When in French

When in French

Love in A Second Language

Large Print - 2017
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"When journalist Lauren Collins moved to Geneva, Switzerland, she decided to learn French in order to be closer to her French husband and his family. Her hilarious and idiosyncratic memoir about the things we do for love is an exploration across cultures and history into how we learn languages, and what they say about who we are"--
Publisher: Thorndike, Maine : Center Point Large Print, 2017.
Edition: Large print edition
Copyright Date: ©2016.
ISBN: 9781683243014
Characteristics: 318 pages ;,23 cm.

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Indoorcamping
Jun 21, 2019

New Yorker writers write beautifully. There's no doubt about that. You can find yourself enraptured in a story about walnuts and an hour passes before you think about looking at your phone. You learn more than you'd ever thought possible about the history, the culture, little stories about people whose lives intersect with walnuts, for example. All full of pretty words, not big ones that make you feel stupid, but words that smack off the page and make you feel like life is good and civilization is going to be okay.

This New Yorker writer writes beautiful stories about early dinners and other adorable, light topics. She's someone you think you'd want to meet in real life. In fact this book was recommended on the New York Times Book Review podcast by one of her friends. And with this title, you're expecting happy words about love and a beautiful experience in a new country, full of delight and unexpected adventures.

This was not my experience. I found the author to be about as fun to be around as the privileged sorority girls at my university. You know those people; you know they look down on you and will find something to criticize, whether they say it to you or to their friends or under their breath as you walk by. They're all smiles but they never seem happy, relaxed, or just enjoying the moment.

About a hundred pages in, I felt like this woman was too privileged, too comfortable, too conflict-free to see all the incredible experience around her. I started feeling sorry for her husband as she seemed to be critical no matter what he said. As if she'd never be happy with anyone. Since she's the author and this is her perspective, I kept pushing the idea out of my mind. She can't be that picky, can she? I read the whole book trying to give her the benefit of the doubt. Once I was done, I left it for a few days and tried to let it sink in and make me feel good, as you usually do after reading a travel story, or a love story, or a good story in the New Yorker.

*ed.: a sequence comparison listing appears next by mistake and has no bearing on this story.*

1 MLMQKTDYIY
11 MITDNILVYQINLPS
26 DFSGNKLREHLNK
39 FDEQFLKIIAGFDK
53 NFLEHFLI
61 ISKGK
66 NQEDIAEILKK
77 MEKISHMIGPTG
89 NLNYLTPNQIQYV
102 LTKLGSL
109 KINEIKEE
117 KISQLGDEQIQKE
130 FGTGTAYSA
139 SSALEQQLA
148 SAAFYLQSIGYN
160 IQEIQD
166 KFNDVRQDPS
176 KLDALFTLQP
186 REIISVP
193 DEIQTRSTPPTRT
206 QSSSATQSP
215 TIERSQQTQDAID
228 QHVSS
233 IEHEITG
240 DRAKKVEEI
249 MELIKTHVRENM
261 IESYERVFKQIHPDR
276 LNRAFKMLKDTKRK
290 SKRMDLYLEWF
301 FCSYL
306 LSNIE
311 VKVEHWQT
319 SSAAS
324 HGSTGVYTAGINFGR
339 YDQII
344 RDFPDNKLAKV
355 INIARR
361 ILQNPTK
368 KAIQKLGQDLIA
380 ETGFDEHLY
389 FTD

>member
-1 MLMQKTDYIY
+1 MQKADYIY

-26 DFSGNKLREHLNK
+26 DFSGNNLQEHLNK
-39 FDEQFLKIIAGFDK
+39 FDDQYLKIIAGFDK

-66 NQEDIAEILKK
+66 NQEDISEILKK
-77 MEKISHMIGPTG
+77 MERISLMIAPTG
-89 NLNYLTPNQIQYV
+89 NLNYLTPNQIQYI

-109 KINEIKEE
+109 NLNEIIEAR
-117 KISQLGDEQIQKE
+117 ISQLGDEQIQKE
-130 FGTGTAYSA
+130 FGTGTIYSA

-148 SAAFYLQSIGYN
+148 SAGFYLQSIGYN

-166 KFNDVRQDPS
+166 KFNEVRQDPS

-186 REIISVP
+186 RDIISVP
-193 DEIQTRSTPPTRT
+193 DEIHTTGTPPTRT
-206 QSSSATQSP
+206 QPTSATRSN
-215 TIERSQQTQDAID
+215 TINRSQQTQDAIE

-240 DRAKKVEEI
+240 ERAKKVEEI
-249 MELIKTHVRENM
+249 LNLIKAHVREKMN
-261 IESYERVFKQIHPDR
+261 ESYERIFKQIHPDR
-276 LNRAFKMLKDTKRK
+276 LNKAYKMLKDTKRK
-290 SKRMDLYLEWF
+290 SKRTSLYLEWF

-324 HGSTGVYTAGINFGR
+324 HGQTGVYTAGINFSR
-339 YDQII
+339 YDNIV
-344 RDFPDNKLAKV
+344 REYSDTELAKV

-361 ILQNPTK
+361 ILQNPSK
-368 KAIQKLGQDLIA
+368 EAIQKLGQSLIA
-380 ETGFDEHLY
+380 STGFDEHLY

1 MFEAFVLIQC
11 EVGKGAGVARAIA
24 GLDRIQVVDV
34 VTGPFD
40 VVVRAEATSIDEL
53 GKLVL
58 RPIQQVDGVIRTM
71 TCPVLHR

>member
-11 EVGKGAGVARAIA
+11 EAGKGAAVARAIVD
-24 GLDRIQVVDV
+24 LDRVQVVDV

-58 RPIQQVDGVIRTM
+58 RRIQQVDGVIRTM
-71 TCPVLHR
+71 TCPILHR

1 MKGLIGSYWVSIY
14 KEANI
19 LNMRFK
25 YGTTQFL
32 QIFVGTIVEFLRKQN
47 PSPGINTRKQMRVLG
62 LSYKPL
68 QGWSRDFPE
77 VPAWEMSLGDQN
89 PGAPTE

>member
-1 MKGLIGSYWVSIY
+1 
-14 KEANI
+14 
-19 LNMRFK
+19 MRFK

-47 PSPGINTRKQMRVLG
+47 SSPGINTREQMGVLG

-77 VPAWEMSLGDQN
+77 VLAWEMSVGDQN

I looked up and read more of her stories in The New Yorker and I saw several of her talks on YouTube. She seems nice and adorable. Or rather, she seems like a blond rich girl who has it really good but has a lot of complaining to do about issues you wish you were lucky enough to have.

It's beautifully written but I wish I hadn't read it. Now I don't want to read anything French-related and that makes me sad.

IndyPL_SteveB Nov 23, 2018

A fascinating and funny narrative of an American writer who marries a Frenchman she meets in England. They move to Switzerland and only then does she realize she needs to learn French. But this is not just a book about love or learning French. Collins discusses the history of language, the arguments over how we learn language, the history of French, and the boringness of living in Geneva. Collins points out that learning a new language changes the way you think, because languages both reflect and influence the culture. Part of the reason she needed to learn French was discovering that her husband, although fluent in English, had many habits, phrasings, and attitudes about life and love that are inseparable from the language he grew up with. They needed to be able to communicate in both English and French to truly understand each other.

The book is filled with an astonishing variety of concepts, as Collins tries to translate her own thoughts for the reader, to get us to see how important language is – how important understanding of *other people’s* language is.